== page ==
Ford readies Lincoln launch in China by 2014

DETROIT, Tue Aug 28, 2012 – Ford Motor Co. will launch its Lincoln brand in China within two years as it races to catch up with rivals in the world’s largest auto market and home to a growing number of luxury buyers.

The additional investment to launch Lincoln, which Ford did not disclose, comes on top of around $5 billion that the U.S. automaker has spent since 2006 in a market where it lags some way behind General Motors and Volkswagen.

As Ford builds its top-tier nameplate, it is also developing a low-cost car under the mainstream brand to appeal to more price-sensitive consumers in the fast-growing cities in western China. This vehicle will compete with GM’s Sail car.

The U.S. automaker, which joins several other companies looking to expand or launch luxury auto brands in China, is building its dealership network from scratch and will begin selling Lincoln vehicles in the second half of 2014.

“The brand in China could be a bright spot for Lincoln globally,” Ford’s global marketing chief Jim Farley said during a Beijing media event on Tuesday. “We have a chance to be different here.”

To succeed in China, Ford said it will slowly court dealers who can help burnish Lincoln’s image. Ford is also in the early stages of reviving the brand’s stale image in the United States, where sales peaked two decades ago.

Ford revives Lincoln with glass roof and ‘date nights’

NEW YORK, Tue Apr 3, 2012 – Ford Motor Co. is rolling out new Lincoln models with a panoramic glass roof option to lure younger, more affluent buyers, as the No. 2 U.S. automaker tries to revive a luxury brand whose sales peaked two decades ago.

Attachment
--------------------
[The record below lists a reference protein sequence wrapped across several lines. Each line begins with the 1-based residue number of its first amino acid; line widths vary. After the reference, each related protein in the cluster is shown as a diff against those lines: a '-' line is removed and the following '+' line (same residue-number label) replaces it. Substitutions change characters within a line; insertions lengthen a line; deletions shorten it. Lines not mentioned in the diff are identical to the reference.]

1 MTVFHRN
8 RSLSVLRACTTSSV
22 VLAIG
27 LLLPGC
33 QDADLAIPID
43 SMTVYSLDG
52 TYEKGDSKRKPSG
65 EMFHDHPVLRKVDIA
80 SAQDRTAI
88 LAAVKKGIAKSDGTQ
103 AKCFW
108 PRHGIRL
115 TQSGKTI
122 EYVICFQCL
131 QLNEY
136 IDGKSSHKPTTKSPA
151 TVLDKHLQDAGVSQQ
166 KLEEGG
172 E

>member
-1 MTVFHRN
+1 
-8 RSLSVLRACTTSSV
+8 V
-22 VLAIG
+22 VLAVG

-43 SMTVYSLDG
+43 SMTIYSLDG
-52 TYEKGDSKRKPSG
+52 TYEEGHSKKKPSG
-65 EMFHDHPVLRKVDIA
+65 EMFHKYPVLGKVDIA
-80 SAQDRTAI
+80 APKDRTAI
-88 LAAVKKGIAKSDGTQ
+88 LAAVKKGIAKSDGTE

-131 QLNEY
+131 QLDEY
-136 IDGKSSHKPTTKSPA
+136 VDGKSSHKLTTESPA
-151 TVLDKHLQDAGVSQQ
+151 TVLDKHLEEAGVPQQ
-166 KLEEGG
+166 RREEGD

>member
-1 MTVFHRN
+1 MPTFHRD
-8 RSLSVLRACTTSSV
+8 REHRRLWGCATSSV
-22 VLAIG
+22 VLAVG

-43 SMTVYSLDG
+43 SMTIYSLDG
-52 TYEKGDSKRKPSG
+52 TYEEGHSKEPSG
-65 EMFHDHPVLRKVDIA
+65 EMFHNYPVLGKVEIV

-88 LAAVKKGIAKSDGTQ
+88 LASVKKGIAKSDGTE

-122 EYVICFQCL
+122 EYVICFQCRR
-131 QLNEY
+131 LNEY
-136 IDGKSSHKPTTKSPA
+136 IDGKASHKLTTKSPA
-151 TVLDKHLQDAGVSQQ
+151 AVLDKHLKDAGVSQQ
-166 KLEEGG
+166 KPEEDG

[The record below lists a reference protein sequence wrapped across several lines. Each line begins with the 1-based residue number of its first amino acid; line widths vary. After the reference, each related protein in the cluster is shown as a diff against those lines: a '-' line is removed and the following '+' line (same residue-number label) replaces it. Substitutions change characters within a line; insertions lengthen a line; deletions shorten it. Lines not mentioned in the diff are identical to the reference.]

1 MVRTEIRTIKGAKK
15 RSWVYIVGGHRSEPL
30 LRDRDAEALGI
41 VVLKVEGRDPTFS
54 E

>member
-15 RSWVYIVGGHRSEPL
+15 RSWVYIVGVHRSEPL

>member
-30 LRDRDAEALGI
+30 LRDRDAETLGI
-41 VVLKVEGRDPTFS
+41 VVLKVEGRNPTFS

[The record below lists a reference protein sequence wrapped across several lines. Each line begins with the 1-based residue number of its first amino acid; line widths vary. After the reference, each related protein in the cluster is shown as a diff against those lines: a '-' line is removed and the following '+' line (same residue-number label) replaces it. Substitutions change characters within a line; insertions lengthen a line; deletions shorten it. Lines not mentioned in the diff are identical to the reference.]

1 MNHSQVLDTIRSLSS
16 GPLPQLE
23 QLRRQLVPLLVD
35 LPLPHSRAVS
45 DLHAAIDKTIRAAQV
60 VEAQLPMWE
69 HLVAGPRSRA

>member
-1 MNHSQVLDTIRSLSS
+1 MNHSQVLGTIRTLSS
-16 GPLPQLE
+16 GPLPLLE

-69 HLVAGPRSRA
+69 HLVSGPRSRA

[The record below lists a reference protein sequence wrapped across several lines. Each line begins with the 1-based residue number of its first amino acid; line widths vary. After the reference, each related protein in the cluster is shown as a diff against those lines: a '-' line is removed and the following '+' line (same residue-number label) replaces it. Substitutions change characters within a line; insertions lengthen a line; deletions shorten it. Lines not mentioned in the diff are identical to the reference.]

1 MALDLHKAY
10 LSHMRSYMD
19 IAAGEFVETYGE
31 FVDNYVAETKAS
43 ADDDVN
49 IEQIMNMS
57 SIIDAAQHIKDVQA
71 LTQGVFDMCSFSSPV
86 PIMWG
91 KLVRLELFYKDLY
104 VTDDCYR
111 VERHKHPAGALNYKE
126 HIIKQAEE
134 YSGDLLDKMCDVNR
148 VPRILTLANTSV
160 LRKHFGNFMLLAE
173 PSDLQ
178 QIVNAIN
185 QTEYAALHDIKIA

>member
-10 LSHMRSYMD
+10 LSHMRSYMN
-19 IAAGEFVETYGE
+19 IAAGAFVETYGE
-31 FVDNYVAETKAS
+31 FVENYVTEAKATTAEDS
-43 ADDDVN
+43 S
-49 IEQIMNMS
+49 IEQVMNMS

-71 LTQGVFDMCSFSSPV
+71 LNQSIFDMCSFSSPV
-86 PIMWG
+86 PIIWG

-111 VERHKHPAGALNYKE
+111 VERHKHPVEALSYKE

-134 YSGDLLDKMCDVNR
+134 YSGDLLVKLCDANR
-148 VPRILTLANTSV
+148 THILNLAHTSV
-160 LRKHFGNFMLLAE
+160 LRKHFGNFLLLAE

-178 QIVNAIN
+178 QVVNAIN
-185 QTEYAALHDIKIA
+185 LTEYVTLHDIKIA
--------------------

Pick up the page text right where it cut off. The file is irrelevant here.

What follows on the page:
The new signature retractable 15-square-foot roof is just one feature designed to distinguish the 2013 Lincoln MKZ sedan in the crowded luxury market.

Ford is betting that fresh designs, glossier showrooms and a personalized approach to service will help drive sales. The MKZ, which will be unveiled at the New York auto show this week, is one of seven new or revamped Lincoln models to be introduced by 2015 intended to resuscitate the brand.

“We realize we have a long journey ahead of us, but I think we have set a good foundation for it from the product and also what we’re trying to do with the consumer experience,” said Mark Fields, head of Ford operations in North and South America, at a media event in New York’s Chelsea neighborhood.

Lincoln was the top-selling luxury nameplate in the United States in the 1990s, but last year, sales totaled 85,643, less than half the vehicles sold by Lexus, Toyota Motor Co’s. luxury brand.

Ford aims to lower the average age of Lincoln buyers to 57 years from 65, and raise the target average income by more than 50 percent to nearly $160,000 a year.

Lincoln is also hoping that over time half of its buyers will come from other luxury brands. Currently, Lincoln’s “conquest” rate is 37 percent.

To encourage more car shoppers to test drive a Lincoln, Ford is considering initiatives like “the Lincoln date night,” Ford’s head of global marketing, Jim Farley said.